Also let me finish by saying that CW lot could well meditate on whether they have fallen into the opposite of grace and that is nihilism. This is the post modern feeling that nothing matters so everything goes. Demos become fashion statements and commitment seems to be so old fashioned and (crime of crimes) boring. It is so easy in these circumstances for the committed to become strident and to complain of those who do not do enough. But that is to make the mistake of making oneself a judge of the people. God judges. We do not.
So the answer again lies in faith and a firm belief that everything we do matters - no matter how small and seemingly insignificant. As Milton put it
"God doth not need
Either man's work or his own gifts. Who best
Bear his mild yoke, they serve him best. His state
Is kingly: thousands at his bidding speed,
And post o'er land and ocean without rest;
They also serve who only stand and wait."
Or as Kierkegaard would have it in his famous entry for July 29 1835
"As I stood there, without that feeling of dejection and
despondency which makes me look upon myself as the
enclitic of the men who usually surround me, and without
that feeling of pride which makes me into the formative
principle of a small circle as I stood there alone and for-
saken, and the power of the sea and the battle of the
elements reminded me of my own nothingness, and on the
other hand the sure flight of the birds recalled the words
spoken by Christ : Not a sparrow shall fall to the ground
without your Father : then all at once I felt how great and
how small I was; then did those two mighty forces, pride
and humility, happily unite in friendship."
By way of something like a conclusion
I can recall that when I was a boy in Omagh (over half a century ago) I was taken with my school to the Old Town Hall to see a film on the life of St Vincent de Paul. It had to be Maurice Cloche's Monsieur Vincent (1947). I remember scenes of Vincent picking up babies outside the church and something of his life in the galleys. But most of all I remember at the end of the film when he says that we must ask the poor for forgiveness. I think that is something for every vanguardist to think on. We need to seek the forgiveness of those in whose name we act. We do not need to complain about them. We need to be humble and understand why they cannot or will not do what we might label "enough". Something of that humility should find its way into the commentary IMHO.
Finally another piece of poetry and this is one of my favourites. I offer it as a piece for meditation for all of those who complain of the people. It is by Yeats, who though a thorough reactionary still had his moments of grace and this was one of them. It deals with his meditation on a conversation he had with Lady Gregory – "his phoenix" about the "people".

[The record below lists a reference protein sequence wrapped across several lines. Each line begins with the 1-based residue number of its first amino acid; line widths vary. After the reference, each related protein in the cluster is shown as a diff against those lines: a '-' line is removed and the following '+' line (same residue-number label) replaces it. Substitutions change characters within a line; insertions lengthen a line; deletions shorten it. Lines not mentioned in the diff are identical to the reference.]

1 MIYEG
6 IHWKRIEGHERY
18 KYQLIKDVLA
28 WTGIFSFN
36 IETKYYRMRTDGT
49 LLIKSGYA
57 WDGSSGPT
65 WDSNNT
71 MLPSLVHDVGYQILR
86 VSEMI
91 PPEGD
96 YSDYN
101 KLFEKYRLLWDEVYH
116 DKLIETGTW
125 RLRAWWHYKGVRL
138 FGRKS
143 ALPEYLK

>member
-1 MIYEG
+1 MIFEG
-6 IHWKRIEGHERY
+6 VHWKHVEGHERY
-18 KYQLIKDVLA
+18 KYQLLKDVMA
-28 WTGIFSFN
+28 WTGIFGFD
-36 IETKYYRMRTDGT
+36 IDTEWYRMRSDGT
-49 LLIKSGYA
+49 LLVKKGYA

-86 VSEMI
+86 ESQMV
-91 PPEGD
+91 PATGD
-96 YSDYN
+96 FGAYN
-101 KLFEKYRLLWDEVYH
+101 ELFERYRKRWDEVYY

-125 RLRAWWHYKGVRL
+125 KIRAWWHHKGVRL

W.B. Yeats (1865–1939). The Wild Swans at Coole. 1919.
22. The People
'WHAT have I earned for all that work,' I said,
'For all that I have done at my own charge?
The daily spite of this unmannerly town,
Where who has served the most is most defamed,
The reputation of his lifetime lost 5
Between the night and morning. I might have lived,
And you know well how great the longing has been,
Where every day my footfall should have lit
In the green shadow of Ferrara wall;
Or climbed among the images of the past— 10
The unperturbed and courtly images—
Evening and morning, the steep street of Urbino
To where the duchess and her people talked
The stately midnight through until they stood
In their great window looking at the dawn; 15
I might have had no friend that could not mix
Courtesy and passion into one like those
That saw the wicks grow yellow in the dawn;
I might have used the one substantial right
My trade allows: chosen my company, 20
And chosen what scenery had pleased me best.'
Thereon my phoenix answered in reproof,
'The drunkards, pilferers of public funds,
All the dishonest crowd I had driven away,
When my luck changed and they dared meet my face, 25
Crawled from obscurity, and set upon me
Those I had served and some that I had fed;
Yet never have I, now nor any time,
Complained of the people.'
All I could reply
Was: 'You, that have not lived in thought but deed, 30
Can have the purity of a natural force,
But I, whose virtues are the definitions
Of the analytic mind, can neither close
The eye of the mind nor keep my tongue from speech.'
And yet, because my heart leaped at her words, 35
I was abashed, and now they come to mind
After nine years, I sink my head abashed.
8th January 2008